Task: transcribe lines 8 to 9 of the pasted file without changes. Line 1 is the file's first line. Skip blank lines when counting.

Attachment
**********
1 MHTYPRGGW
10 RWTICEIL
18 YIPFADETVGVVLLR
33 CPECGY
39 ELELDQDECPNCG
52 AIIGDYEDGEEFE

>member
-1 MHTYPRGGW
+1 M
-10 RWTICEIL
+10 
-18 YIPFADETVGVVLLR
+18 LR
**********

-1 MHTYPRGGW
+1 M